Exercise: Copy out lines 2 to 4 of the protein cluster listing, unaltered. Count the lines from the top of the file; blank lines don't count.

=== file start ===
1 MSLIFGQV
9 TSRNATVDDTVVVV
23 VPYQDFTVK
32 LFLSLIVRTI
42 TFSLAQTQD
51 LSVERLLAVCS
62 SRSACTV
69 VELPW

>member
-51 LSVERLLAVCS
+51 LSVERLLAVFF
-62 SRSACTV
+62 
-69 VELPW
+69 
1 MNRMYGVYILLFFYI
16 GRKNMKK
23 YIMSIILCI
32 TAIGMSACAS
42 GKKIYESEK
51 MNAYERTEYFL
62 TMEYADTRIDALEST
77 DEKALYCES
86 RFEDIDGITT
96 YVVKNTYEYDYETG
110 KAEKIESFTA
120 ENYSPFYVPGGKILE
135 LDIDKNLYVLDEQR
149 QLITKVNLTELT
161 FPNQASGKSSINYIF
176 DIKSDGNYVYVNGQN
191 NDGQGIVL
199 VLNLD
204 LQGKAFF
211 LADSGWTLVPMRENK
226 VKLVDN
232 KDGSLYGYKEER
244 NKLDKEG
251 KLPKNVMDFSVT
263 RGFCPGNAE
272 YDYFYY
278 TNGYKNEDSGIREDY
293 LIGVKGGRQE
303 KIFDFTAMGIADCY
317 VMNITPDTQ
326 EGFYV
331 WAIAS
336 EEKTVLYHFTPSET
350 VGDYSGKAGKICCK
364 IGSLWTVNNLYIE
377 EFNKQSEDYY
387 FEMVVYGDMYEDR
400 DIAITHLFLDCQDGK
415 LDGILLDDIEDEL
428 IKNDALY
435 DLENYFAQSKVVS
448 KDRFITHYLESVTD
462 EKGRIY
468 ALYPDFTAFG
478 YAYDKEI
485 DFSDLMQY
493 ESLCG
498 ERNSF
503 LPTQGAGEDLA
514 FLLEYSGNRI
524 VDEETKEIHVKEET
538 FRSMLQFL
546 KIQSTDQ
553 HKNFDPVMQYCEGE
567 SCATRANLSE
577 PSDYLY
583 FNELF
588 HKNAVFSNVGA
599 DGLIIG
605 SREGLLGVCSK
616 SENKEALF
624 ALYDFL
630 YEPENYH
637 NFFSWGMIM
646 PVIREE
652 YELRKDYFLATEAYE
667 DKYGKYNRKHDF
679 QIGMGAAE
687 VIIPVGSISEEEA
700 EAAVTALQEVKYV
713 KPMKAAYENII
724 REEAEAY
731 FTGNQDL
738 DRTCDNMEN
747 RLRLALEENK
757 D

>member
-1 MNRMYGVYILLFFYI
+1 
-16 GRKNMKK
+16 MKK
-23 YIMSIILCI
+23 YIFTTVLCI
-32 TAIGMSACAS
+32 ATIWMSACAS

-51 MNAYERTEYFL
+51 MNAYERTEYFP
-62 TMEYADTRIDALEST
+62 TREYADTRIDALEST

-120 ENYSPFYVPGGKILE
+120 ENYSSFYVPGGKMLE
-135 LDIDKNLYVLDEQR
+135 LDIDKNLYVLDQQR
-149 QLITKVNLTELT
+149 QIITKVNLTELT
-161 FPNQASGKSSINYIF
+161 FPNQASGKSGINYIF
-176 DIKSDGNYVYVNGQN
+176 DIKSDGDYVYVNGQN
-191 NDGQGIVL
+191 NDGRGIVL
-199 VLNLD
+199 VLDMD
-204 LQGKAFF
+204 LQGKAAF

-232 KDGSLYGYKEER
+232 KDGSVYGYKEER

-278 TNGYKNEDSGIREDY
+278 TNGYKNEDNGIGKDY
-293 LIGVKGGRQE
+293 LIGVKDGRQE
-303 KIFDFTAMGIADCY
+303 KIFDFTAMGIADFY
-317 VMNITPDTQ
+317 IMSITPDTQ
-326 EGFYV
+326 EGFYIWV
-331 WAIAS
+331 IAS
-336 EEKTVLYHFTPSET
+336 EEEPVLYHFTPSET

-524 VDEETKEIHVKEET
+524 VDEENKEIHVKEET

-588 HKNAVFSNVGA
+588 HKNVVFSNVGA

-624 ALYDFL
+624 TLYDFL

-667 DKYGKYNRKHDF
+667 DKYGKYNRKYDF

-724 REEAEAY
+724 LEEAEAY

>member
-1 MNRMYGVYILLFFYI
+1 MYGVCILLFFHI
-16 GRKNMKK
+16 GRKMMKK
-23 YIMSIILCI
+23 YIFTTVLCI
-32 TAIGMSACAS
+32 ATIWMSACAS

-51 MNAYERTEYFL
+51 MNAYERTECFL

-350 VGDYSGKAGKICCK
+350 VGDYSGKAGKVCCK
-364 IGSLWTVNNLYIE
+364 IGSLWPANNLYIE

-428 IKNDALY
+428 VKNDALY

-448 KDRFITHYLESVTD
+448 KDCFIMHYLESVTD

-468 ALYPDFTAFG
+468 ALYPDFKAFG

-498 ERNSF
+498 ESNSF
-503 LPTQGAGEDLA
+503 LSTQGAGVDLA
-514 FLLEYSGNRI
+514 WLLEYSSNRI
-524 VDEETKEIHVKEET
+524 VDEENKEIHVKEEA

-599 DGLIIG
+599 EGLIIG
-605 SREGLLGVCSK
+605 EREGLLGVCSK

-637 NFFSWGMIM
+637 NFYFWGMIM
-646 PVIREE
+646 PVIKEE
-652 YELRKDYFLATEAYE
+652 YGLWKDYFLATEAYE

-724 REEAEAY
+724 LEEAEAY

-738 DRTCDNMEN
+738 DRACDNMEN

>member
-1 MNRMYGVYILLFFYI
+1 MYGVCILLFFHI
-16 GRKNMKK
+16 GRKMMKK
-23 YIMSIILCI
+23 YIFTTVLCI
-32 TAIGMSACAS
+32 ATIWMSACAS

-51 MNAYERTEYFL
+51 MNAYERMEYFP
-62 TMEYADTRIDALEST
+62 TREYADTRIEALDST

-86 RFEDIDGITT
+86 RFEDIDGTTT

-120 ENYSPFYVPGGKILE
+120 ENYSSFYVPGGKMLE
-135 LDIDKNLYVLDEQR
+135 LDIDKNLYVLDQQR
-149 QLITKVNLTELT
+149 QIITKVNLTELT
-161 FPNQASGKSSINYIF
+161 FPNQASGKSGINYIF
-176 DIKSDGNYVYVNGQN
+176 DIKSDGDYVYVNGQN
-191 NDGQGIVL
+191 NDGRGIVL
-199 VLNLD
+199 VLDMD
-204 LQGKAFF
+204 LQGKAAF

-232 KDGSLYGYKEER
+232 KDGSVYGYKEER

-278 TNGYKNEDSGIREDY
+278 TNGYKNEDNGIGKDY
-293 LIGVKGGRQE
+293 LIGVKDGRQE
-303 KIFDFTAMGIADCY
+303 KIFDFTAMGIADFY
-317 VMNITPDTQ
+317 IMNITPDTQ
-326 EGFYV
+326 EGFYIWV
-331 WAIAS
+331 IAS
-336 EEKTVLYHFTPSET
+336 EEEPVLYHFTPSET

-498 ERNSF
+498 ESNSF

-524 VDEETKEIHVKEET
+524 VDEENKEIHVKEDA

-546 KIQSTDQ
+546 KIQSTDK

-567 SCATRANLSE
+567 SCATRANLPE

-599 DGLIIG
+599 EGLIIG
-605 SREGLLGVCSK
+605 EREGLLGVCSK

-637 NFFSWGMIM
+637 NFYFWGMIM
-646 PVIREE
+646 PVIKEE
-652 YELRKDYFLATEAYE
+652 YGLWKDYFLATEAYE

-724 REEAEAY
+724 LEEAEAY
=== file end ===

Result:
9 TSRNATVDDTVVVV
23 VPYQDFTVK
32 LFLSLIVRTI